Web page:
after the holey transition rows, i then started in lace pattern. follow the pattern - i find this quite easy but some people have trouble with lace, so i would recommend inserting life lines after every full repeat just in case. www.knittinghelp.co m has tutorials on how to do lifelines.

i then knit until the body was the length i wanted, again frequently trying the sweater on.
bind off (or do an edging of your choice, then bind off)

pick up sleeve stitches and work in the round, plain knit, until you have knitted the same distance from armpit to transition row as on the body. do the transition row, switch to lace (again having checked that your stitch number will work with the lace pattern!!). knit lace pattern until you like the length.

bind off, but dont cut the yarn. use a crochet hook to crochet one round around the sleeve, in the following manner: crochet one single stitch, make two loops, insert crochet hook into the next but one stitch (skipping one stitch basically) and make a simple crochet stitch. you are basically making little arches all around the sleeve.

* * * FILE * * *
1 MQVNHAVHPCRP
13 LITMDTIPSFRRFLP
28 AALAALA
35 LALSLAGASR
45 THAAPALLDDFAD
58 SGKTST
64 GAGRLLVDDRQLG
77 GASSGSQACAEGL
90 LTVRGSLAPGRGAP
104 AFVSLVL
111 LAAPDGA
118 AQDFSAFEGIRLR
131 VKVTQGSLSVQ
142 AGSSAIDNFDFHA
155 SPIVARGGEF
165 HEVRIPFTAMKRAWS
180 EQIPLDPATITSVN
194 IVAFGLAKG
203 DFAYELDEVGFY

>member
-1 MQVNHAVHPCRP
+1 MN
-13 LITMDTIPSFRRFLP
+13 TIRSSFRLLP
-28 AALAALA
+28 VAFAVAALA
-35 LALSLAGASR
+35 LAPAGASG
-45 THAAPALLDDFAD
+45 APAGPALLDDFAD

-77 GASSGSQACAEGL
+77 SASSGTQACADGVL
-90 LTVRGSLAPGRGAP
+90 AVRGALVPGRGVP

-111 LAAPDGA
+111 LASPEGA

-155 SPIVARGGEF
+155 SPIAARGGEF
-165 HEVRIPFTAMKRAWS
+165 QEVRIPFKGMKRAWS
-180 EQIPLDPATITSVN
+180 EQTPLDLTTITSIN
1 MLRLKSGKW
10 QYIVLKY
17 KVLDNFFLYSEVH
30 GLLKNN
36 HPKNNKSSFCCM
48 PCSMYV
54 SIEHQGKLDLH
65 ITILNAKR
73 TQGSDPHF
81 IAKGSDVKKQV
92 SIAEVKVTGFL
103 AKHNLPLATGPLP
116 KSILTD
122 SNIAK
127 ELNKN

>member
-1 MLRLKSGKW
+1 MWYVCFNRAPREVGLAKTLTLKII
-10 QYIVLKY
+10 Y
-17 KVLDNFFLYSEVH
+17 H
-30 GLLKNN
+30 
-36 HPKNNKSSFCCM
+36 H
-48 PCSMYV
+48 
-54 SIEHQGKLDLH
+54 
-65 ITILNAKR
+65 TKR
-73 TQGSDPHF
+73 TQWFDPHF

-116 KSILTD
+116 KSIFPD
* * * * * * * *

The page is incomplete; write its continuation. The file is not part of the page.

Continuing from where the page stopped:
if you want a different type of finish, go for it. you could do a couple of rounds of a knitted ribbed pattern instead.

at the end, pick up stitches around the neckline, starting and finishing at the gap in the front, knit a rib pattern, decrease for the raglan lines, but increase with *yo, knit, yo* on the external corners of the gap that you are knitting out off, knit stitches as they appear on the return row. this is not knitted in the round, but open. knit about an inch or so, bind off, and sew the two short edges into the gap so they overlap.

hope the above is clear. it's actually not scary designing your own sweater! just a little bit of measuring, counting and calculating to do - but all easy enough!

First published on Craftster in September 2006


Links:

Top down raglan construction notes from The Incredible, Custom-fit Raglan Sweater by Pamela Costello

4 comments:

AmyP said...

Hello, lovely sweater! Don't you just love top-down knitting? I read through your pattern/directions/recipe, but I don't see the instructions for the lace you used. Did I miss something?

seephillips said...

Thanks so much for this! I've been trying to figure out raglan construction and this helped quiet a bit!

Liz said...

Maybe you can help me. I'm knitting a sweater from Fitted Knits, but I don't like the fact that the sleeves are knit flat. Is there any way to do some sort of increases after the raglan shaping is completed so that I can then join the sleeve stitches and knit the sleeves in the round. I think the armscye seam is going to be too tight if I simply join at this point (at least it's fewer stitches than the 8% that I would have for the underarm on a Jackie Fee Bottom up raglan). Other than this I'm loving doing the sweater from the top down, but if I can't figure this out, I may go back to doing them bottoms up.